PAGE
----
44. 44. Exercise  Fill in the time line completely. (25mins)  Once you have finished. Choose one of the metaphorical images and use it as the title for a 5 minute piece of automatic writing.  You are not allowed to let your hand stop moving during these 5 minutes.  Write about a project you are interested in developing.
  45. 45. Taking control of the fragments  The sip pitch. – It is the pitch you can do whilst someone is taking a sip of their drink.  A sip pitch is always the answer to the question about what you do. Or what your project is.  So what do you do......  Oh me? I ……….  It it a good sip pitch it will be intriguing enough to illicit another question.
  46. 46. The Trust Curve & Social Media Your logo here Social media gives momentum Sip Pitch
  47. 47.  Depends.  Different disciplines have different answers.  Generally Capital leads to benefits. Stuff, resources, happiness, production, growth, power, influence. Capital – What is it?
  48. 48. • Financial capital any economic resource measured in terms of money used by entrepreneurs and businesses to buy what they need to make their products or to provide their services to the sector of the economy upon which their operation is based, i.e. retail, corporate, investment banking, etc. • Social capital the networks of relationships among people who live and work in a particular society, enabling that society to function effectively. • Human capital the skills, knowledge, and experience possessed by an individual or population, viewed in terms of their value or cost to an organization or country. • Natural capital can be defined as the world's stocks of natural assets which include geology, soil, air, water and all living things • Intellectual capital the term used to describe the intangible assets provided to an entity by its employees' efforts and also knowledge assets such as patents, trademarks, copyrights, and other results of human innovation and thought. Types of Capital
  49. 49.  'what does the social capital associated with social networks mean?  Social capital is important resource for individuals and communities and has an important impact on an individual’s socio- Economic'status.  'Social'capital' also plays an 'important functon in economic development. Social Capital
  50. 50. Social Capital.
  51. 51. Your logo here
  52. 52. Amanda Palmer – She understands Capital
  53. 53.  What are the different relationships you will have to build to get your idea/project off the ground.  How do you get people to move at the right time?  The group will check you assumptions  Create a 12 month plan. Body Storming – Who do you need to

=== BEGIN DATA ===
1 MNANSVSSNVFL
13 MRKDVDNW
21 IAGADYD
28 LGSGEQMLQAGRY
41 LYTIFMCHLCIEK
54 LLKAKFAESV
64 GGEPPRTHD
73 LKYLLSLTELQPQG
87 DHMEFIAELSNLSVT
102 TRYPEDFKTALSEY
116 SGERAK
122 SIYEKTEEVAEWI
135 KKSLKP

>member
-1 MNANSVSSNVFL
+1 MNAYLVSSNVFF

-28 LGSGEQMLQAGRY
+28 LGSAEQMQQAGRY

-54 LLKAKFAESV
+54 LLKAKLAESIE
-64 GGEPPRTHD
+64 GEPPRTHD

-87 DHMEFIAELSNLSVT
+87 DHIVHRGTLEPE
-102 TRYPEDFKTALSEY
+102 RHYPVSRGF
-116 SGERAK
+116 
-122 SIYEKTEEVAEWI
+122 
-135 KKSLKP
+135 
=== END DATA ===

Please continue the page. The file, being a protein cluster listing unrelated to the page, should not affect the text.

54. 54. The Cluetrain Manifesto
  55. 55.  Markets are conversations.  Markets consist of human beings, not demographic sectors.  Conversations among human beings sound human. They are conducted in a human voice.  Whether delivering information, opinions, perspectives, dissenting arguments or humorous asides, the human voice is typically open, natural, uncontrived.  People recognize each other as such from the sound of this voice.  The Internet is enabling conversations among human beings that were simply not possible in the era of mass media.  In both internetworked markets and among intranetworked employees, people are speaking to each other in a powerful new way.  These networked conversations are enabling powerful new forms of social organization and knowledge exchange to emerge.  As a result, markets are getting smarter, more informed, more organized. Participation in a networked market changes people fundamentally.  People in networked markets have figured out that they get far better information and support from one another than from vendors. So much for corporate rhetoric about adding value to commoditized products. Here are the first 10 points
  56. 56. The Market
  57. 57. Conversations that failed. - Starbucks #Fail Your logo here
  58. 58.  #RaceTogether failed because of  (1) poor brand alignment,  (2) authenticity deficit  (3) poor reaction. Starbucks #Fail Your logo here
  59. 59. The most useful tools around
  60. 60.  Email: goldenanorak@gmail.com  Twitter: @goldenanorak  Instagram: @goldenanorak  Message Me. Christopher Hogg